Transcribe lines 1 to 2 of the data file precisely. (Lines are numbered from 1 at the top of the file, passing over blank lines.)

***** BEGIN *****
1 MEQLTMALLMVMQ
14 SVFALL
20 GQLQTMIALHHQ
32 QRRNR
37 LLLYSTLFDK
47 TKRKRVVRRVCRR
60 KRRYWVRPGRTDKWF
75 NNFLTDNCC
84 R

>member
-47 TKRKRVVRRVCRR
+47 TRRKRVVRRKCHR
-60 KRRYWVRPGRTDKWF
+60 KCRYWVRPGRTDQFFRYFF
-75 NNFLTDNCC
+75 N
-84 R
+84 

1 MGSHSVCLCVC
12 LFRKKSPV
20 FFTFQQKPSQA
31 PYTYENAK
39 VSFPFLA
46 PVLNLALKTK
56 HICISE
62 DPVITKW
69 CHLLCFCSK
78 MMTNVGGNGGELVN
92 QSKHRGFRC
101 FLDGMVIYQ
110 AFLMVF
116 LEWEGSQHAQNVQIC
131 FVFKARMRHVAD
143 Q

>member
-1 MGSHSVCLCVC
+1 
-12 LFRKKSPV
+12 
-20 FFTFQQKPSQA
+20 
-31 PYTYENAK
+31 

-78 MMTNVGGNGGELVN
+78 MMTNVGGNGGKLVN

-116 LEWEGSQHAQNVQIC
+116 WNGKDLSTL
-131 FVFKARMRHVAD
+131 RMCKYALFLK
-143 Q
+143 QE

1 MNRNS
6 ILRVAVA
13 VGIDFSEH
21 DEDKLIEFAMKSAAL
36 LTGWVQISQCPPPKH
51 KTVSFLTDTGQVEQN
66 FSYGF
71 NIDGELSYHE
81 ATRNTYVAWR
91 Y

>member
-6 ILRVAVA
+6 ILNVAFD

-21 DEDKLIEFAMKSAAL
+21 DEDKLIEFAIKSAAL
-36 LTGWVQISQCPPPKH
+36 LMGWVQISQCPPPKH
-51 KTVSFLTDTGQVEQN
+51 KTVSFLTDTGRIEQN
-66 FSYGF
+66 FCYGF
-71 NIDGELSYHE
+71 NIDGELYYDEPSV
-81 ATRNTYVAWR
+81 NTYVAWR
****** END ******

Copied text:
1 MEQLTMALLMVMQ
14 SVFALL